In the draft guidance, the office had distinguished between the different mergers; vertical, horizontal and conglomerate mergers. The merger control is to make sure that competition is effectively controlled to protect the long-term interest of the consumers. When competition is controlled, competitors are also protected since mergers may affect the competition functioning. More specifically, the draft guidance favours vertical merger because they are less pronounced and do not affect competition since the competitors number is maintained.

In its role to maintain competition, FCO has for example started investigation into the contracts the corporate clients were offered by Lufthansa (a Germany leading airline), and whether these contracts has forced the clients to give out information on pricing of the competitors to get negotiated discounts. This was an anti competitive practice that the competitive authority had to investigate and put an end to for the Germany markets to remain competitive. The country’s largest airline wanted to introduce low pricing in the market to remain the only one in the market. The situation created in this scenario shows abuse of powers that Lufthansa had since it dominated the market. Their prices do not meet the standards of the available operating costs. The FCO had to come in and ban the low price strategy by Lufthansa. However, there was a guarantee of competition in the market since Germania and Lufthansa airline fought for the prices and clients, and customers benefited a lot (Cohen 2011).

The authority sets a framework followed by the market to influence the outcomes of the market, and competition in the market is protected to let consumers exercise their choices (MacKenzie 2002, p. 157-8). Hardcore cartels offences such as price fixing, limiting production and market allocations are protected by competition laws (Helm 2006, p. 169-185).

The federal network agency is also competition authority body in Germany that enforces rules and regulations that protect market powers from abuse. This authority is involved in telecommunication sector, the energy and railway, and the postal services sectors. This agency creates market economy and economic freedom in the country. In a market where there is abuse of market power, the economy of the country is at risk, and this needs to be controlled. To prevent this, the federal network agency takes into account the anti- cartel actions to make sure there is no full monopoly, and consumers are not manipulated. The agency regulates telecommunication markets, and manages the radio frequency spectrum in radio communication. The agency has set rules put in place in tendering of minute control reverse to facilitate the control reverse market access for the new entrants in the markets. This will make it flexible to gain access, and improve competition in turn. The agency wants to implement the new rules by December 2011 while other regulations that concern automatic activation of block offers will be done in 2012.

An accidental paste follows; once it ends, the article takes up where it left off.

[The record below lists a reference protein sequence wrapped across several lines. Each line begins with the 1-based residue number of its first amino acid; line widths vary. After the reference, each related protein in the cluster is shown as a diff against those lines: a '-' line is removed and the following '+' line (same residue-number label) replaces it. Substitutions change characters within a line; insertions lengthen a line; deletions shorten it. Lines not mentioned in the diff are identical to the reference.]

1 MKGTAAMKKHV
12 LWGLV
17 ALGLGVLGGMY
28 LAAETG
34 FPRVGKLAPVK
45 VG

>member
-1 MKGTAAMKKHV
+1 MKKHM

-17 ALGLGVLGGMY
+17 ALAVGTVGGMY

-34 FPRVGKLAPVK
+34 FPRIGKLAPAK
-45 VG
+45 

Competition policies are put in place with an aim of increasing efficiency in the allocation of resources, there by correcting market failure. Through the policies, the country specializes in the production of goods and services they have comparative advantage in. The competitive authorities cooperate with others in other countries to come to an understanding involving mergers from across borders where competition frameworks could be different.

The Germany government wants to achieve social and economic outcomes in markets through effective measures. This guarantees consumer protection. The Germany government has established agencies that are responsible in controlling market power for the country to grow economically. The country had focused on maximizing the welfare of people through competition to benefit the consumers.

Conclusion

The Germany government wants to achieve social and economic outcomes in markets through effective measures. This guarantees consumer protection. The Germany government has established agencies that are responsible in controlling market power for the country to grow economically. The country had focused on maximizing the welfare of people through competition to benefit the consumers.

Market failure has been prevented to allow efficient provision of goods and services as per the demands of the consumers. As previously discussed, there are factors that lead to market failure, and these factors are public goods, market power, externalities and problems in the dissemination of information on competition and consumer issues to the government and the general public. There is an agreement that free markets will not be responsible for the production of certain public goods and services since once a good has been produced, the general public benefits from it making it difficult for the individuals to pay for it. In adherence to the policies set, the wider cost of goods or services is not included in the cost of production of an individual firm, or in the individuals cost of consumption. For example, firms are not responsible for pollution and end up producing at the expense of the society. The information problems should be avoided by making the consumers certain about the products in the markets and their quality. The competitive authorities in Germany therefore empower the consumers in their decision-making about a product by for ensuring that goods are well labeled. The competition law present prevents the suppliers from abusing the market power to harm the consumers.